Modern Orthodox Jews know a few things about The Rav, Rabbi Joseph B. Soloveitchik, ztz”l: He was heir to the Brisker dynasty of Talmud Study; he studied neo-Kantian philosophy in Berlin; and he is the intellectual bedrock of diaspora religious Zionism.
But how did he end up at Yeshiva University? What is the Brisker method? What does it have to do with philosophy? What is neo-Kantianism? Did he have a philosophy of his own? What is “religious” about his “Zionism”?
In an accessible but philosophically sophisticated work, Heshey and Mark (Meir) Zelcer (father and son) answer these questions and more in their new book “The Philosophy of Joseph B. Soloveitchik” (Routledge). The book begins with a biography of highlights from Rav Soloveitchik’s life. His youth centered on education in Poland, Belarus, and then Berlin. After a brief stay in Vilnius, he moved to Boston to raise a family, and settle for the rest of his life. He delved into communal life, becoming the leader we now know. We learn of the twists, turns, setbacks, and successes of his life as a communal Rabbi in Boston and religious educator in New York.
The core of the book is a large chapter on Rav Soloveitchik’s philosophical output for which the reader is given quite a bit of background. The Rav pulled together many ideas in his philosophical works, drawing from the history of philosophy, Jewish thought, and law. The book is full of brief introductions to a variety of topics strategically embedded throughout.
The Zelcers introduce the history of Jewish law, the Brisker method, metaphysics and epistemology, Plato and Aristotle, Neo-Kantianism, phenomenology, Tanya, Bible criticism, and many personalities and movements in intellectual history all in the service of showing how Judaism answers its central philosophical concern: what is the reason for the commandments?
This question is quintessentially Jewish because it emerges organically from the most Jewish of sources: Halakhah. The ta’amei ha-mitzvot question, as it is known, asks why we are commanded to perform the mitzvot. The question is most poignant when it comes to those commandments that seem to have no obvious rationale.
Rav Soloveitchik however says that to answer it, we must first reframe the question and instead look for the ta’am of the mitzvot, the “taste” or experience of the commandments, thus keeping halakhah at the center of Rav Soloveitchik’s thinking. It is the source of Jewish philosophical speculation and the only thing upon which an answer may be built.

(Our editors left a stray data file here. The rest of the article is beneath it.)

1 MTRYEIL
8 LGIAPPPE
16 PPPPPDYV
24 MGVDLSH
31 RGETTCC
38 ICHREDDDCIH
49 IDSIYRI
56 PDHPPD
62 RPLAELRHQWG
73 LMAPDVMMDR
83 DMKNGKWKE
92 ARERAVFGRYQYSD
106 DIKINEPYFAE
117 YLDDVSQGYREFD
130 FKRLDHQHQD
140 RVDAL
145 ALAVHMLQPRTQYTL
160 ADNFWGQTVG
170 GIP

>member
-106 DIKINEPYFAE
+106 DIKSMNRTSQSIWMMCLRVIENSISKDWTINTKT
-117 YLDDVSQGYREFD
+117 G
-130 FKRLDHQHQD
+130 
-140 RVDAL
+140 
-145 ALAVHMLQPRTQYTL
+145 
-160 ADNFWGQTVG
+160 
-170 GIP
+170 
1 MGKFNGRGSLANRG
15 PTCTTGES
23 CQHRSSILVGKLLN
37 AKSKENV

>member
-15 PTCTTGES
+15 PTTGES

Rav Soloveitchik famously said that a Jewish philosophy must be built out of halakhah and the Zelcers show us how he does it by piecing together his philosophical output like a puzzle. Many people are familiar with his famous essays “The Lonely Man of Faith” and “Halakhic Man.” The Zelcers show how these are but pieces of a grand philosophical edifice.
The question that Rav Soloveitchik inherited from Berlin is how to understand the relationship between the outer objective world and one’s inner subjective experience of it. The world exists and we experience it. But what we grasp is shaped by a host of factors, from how our brain is wired to our personal values.
In the hands of a halakhic philosopher the question becomes: how do we understand the relationship between the world “created” by the halakhah and the subjective mindset of the “halakhic person”?
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How is the objective world created by halakhah? Simple. Halakhah tells us what objects there are and shapes our mental categories.
Objects are different things to different people. To a geologist an ocean is a specific distinct body of salt water, to a biologist, a marine ecosystem, to a geographer, a border, to a halakhic man, a mikvah. Same for all objects. For a halakhic person everything has halakhic significance and all the things together make up real objects in his physical world.
What about his inner subjective world? A halakhic man’s subjective worldview is uncomfortable. Rav Soloveitchik believes that ideally halakhah molds man’s personality so that it is perpetually drawn in opposing directions. He wants to be both analytic and spiritual, thinking and feeling, surrendering and questioning. If one is doing halakhah right, these competing drives pull a halakhic man in one direction and then the other, forever.
The mitzvot are how the objective world gives rise to the subjective. Fulfilling each commandment with the religious objects creates a subjective experience which creates the uncomfortable halakhic personality. Rav Soloveitchik’s favorite examples involve prayer, repentance, and mourning.
The Zelcers tie these all together and show how many of Rav Soloveitchik’s speeches, essays, and books contribute toward filling this picture.
Two additional chapters address the unrelated philosophical issues of Zionism and interfaith dialogue. While modern Orthodoxy is sympathetic with his Zionism, his stance on interfaith dialogue has generated much controversy even among some of his most devoted followers. The Rav was viscerally Zionist and also opposed to Jews having theological discussions with Christians. He offered powerful, yet reasonable defenses of both of these positions that have repercussions for Modern Orthodox Jews till today.
The book is a good education in the history of philosophy all in the service of expounding the thought of one of Judaism’s most interesting and beloved thinkers.
Heshey Zelcer is a founder of “Hakirah: The Flatbush Journal of Jewish Law and Thought,” and a member of its editorial board. He has published books and articles on Jewish law, philosophy, history and liturgy. Mark Zelcer, assistant professor of philosophy at CUNY’s Queensborough Community College, has published in various areas of philosophy including the philosophy of mathematics and ancient philosophy and co-authored “Politics and Philosophy in Plato’s Menexenus” (Routledge, 2015).